Andrea Palladio

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30 Nov 1508
19 Aug 1580
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Andrea Palladio ( 30 November 1508 – 19 August 1580) was an Italian architect active in the Republic of Venice. Palladio, influenced by Roman and Greek architecture, primarily by Vitruvius, is widely considered to be the most influential individual in the history of architecture.

All of his buildings are located in what was the Venetian Republic, but his teachings, summarized in the architectural treatise, The Four Books of Architecture, gained him wide recognition. The city of Vicenza and the Palladian Villas of the Veneto are UNESCO World Heritage Sites.

Palladio was born on 30 November 1508 in Padua and was given the name, Andrea Di Pietro della Gondola. His father, Pietro, called “Della Gondola”, was a miller.

From early on, Andrea Palladio was introduced into the work of building. In Padua he gained his first experiences as a stonecutter in the sculpture workshop of Bartolomeo Cavazza da Sossano, who is said to have imposed particularly hard working conditions.

At the age of sixteen he moved to Vicenza where he would reside for most of his life. Here he became an assistant in the Pedemuro studio, a leading workshop of stonecutters and masons. He joined a guild of stonemasons and bricklayers.

He was employed as a stonemason to make monuments and decorative sculptures. These sculptures reflected the Mannerist style of the architect Michele Sanmicheli.

Perhaps the key moment that sparked Palladio’s career was being employed by the Humanist poet and scholar, Gian Giorgio Trissino, from 1538 to 1539.

While Trissino was reconstructing the Villa Cricoli, he took interest in Palladio’s work. Trissino was heavily influenced by the studies of Vitruvius, who later influenced Palladio’s own ideals and attitudes toward classical architecture.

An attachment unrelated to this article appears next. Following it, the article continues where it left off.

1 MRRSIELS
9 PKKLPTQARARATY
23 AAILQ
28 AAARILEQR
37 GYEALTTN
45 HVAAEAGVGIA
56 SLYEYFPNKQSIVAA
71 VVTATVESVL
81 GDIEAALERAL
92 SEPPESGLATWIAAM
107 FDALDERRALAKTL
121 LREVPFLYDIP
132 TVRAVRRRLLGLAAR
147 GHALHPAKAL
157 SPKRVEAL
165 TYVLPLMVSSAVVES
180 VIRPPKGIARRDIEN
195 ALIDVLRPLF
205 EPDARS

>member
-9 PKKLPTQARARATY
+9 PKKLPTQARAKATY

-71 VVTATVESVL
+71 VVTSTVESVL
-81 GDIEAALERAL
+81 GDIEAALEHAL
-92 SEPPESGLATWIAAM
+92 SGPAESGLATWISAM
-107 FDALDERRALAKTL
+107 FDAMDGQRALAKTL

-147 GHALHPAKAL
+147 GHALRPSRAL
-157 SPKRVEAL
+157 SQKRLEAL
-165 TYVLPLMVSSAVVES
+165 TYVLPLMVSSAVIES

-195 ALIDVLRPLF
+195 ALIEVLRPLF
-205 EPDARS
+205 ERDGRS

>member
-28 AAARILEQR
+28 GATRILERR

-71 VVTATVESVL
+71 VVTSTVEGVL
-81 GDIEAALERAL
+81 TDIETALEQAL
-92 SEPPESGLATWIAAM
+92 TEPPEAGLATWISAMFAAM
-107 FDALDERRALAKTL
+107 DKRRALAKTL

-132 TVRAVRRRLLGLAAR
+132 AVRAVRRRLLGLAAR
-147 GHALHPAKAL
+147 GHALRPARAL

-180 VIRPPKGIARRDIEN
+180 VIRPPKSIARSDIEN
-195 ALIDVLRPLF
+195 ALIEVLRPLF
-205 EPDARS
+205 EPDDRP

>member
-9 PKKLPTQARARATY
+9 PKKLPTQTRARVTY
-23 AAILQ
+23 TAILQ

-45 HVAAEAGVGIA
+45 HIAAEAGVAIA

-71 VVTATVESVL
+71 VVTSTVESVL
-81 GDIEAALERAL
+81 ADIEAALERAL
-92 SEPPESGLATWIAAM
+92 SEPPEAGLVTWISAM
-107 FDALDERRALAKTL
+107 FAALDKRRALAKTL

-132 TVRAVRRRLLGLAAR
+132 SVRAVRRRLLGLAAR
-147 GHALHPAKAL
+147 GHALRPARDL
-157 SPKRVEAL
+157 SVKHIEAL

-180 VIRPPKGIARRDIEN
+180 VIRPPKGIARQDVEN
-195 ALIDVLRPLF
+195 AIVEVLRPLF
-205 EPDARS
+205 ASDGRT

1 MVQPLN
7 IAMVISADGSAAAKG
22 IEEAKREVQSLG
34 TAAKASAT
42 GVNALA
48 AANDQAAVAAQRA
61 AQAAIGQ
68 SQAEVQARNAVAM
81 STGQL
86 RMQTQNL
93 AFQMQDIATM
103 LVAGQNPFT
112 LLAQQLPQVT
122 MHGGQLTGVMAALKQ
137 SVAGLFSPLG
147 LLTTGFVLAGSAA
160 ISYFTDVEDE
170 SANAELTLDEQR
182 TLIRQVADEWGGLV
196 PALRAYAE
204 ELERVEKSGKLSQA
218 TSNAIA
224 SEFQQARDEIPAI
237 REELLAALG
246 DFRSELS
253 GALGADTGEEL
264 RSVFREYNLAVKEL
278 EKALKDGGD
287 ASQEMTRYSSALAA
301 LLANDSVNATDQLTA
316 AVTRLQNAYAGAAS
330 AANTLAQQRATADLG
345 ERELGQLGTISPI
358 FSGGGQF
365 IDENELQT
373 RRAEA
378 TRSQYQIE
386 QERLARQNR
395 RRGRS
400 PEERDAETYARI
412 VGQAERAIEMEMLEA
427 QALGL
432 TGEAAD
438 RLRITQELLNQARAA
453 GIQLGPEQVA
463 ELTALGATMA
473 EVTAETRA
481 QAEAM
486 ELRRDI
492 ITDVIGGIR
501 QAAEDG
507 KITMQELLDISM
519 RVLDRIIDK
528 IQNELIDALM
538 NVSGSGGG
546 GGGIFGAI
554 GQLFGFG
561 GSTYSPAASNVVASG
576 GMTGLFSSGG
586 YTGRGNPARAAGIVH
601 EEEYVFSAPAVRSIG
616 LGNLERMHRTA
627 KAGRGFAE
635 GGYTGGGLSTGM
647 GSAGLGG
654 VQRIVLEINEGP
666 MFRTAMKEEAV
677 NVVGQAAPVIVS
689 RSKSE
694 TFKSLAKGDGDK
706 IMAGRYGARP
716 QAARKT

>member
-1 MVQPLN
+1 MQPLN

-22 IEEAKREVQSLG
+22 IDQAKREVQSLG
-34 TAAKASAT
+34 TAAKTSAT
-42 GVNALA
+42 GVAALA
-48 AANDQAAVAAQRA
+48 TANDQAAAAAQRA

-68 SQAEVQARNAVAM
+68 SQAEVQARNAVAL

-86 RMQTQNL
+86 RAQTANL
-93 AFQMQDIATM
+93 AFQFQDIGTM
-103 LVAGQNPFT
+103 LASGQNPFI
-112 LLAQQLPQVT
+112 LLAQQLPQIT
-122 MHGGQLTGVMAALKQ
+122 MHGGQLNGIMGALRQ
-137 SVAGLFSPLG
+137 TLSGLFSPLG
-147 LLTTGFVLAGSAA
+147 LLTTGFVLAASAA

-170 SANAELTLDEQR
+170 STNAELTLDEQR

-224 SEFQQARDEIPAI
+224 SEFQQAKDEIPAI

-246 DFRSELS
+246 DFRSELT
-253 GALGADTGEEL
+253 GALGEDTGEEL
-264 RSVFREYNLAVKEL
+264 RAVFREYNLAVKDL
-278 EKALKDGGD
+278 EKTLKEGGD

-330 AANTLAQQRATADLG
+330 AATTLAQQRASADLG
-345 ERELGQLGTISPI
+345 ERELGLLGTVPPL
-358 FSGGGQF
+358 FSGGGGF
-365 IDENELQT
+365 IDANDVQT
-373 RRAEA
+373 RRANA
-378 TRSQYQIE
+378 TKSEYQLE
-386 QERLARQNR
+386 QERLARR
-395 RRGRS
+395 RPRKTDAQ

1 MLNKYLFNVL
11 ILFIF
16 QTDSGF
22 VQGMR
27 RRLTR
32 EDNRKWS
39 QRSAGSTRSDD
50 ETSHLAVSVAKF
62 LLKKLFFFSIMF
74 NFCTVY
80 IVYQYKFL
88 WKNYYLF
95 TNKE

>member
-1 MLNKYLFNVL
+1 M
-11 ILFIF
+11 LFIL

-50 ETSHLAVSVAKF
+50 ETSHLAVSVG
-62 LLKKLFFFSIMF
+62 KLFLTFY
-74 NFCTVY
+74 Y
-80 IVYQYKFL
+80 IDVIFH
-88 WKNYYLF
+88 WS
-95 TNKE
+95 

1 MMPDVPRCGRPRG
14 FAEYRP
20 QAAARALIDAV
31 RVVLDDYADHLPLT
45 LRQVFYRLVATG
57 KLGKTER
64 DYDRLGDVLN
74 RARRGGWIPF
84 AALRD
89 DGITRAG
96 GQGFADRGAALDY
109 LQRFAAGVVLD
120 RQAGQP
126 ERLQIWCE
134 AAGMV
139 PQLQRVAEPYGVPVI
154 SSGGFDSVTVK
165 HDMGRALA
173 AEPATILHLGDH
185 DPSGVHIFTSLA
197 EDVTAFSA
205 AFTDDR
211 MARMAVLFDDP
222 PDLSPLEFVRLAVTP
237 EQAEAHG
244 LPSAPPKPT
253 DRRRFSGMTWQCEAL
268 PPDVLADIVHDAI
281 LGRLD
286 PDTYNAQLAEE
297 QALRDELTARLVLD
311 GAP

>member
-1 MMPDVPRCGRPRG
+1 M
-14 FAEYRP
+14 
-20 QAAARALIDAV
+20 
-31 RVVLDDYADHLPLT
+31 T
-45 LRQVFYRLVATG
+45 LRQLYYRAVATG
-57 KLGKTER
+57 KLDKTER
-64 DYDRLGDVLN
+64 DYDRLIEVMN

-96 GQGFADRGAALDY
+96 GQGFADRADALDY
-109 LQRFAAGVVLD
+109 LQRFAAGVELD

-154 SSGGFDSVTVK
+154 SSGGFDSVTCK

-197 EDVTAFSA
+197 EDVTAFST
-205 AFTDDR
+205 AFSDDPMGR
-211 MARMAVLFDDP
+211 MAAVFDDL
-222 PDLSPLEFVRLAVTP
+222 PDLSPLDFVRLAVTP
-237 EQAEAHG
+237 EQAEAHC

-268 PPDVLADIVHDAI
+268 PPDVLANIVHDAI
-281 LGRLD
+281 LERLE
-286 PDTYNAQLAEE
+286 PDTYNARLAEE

As the leading intellectual in Vicenza, Trissino stimulated the young man to appreciate the arts, sciences, and Classical literature and he granted him the opportunity to study Ancient architecture in Rome.

It was also Trissino who gave him the name by which he became known, Palladio, an allusion to the Greek goddess of wisdom Pallas Athene and to a character of a play by Trissino. Indeed, the word Palladio means Wise one.

After Trissino’s death in 1550, Palladio benefited from the patronage of the Barbaro brothers, Cardinal Daniele Barbaro, who encouraged his studies of classical architecture and brought him to Rome in 1554, and his younger brother Marcantonio Barbaro.

The powerful Barbaros introduced Palladio to Venice, where he finally became “Proto della Serenissima” (chief architect of the Republic of Venice) after Jacopo Sansovino. In addition to the Barbaros, the Corner, Foscari, and Pisani families supported Palladio’s career.

Andrea Palladio began to develop his own architectural style around 1541. The Palladian style, named after him, adhered to classical Roman principles he rediscovered, applied, and explained in his works.

Andrea Palladio is known to be one of the most influential architects in Western architecture. His architectural works have “been valued for centuries as the quintessence of High Renaissance calm and harmony” (Watkin, D., A History of Western Architecture).

He designed many palaces, villas, and churches, but Palladio’s reputation, initially, and after his death, has been founded on his skill as a designer of villas.

The palladian villas are located mainly in the province of Vicenza, while the palazzi are concentrated in the city of Vicenza and the churches in Venice. A number of his works are now protected as part of the World Heritage Site City of Vicenza and the Palladian Villas of the Veneto. Other buildings by Palladio are to be found within the Venice and its Lagoon World Heritage Site.

Palladio’s first major public project began when his designs for building the loggias for the town hall, known as the Basilica Palladiana, were approved in 1548.

He proposed an addition of two-storey stone buttresses reflecting the Gothic style of the existing hall while using classical proportions. The construction was completed in 1617 after Palladio’s death.

Aside from Palladio’s designs, his publications contributed to Palladianism. During the second half of his life, Palladio published many books, above all, I Quattro Libri dell’Architettura (The four books of architecture, Venice, 1570). Palladio is most known for his designs of villas and palaces as well as his books.

The precise circumstances of his death are unknown. Palladio died in 1580, retold in tradition, in Maser, near Treviso, and was buried in the church of Santa Corona in Vicenza; since the nineteenth century his tomb is located in the Cimitero Maggiore of Vicenza.

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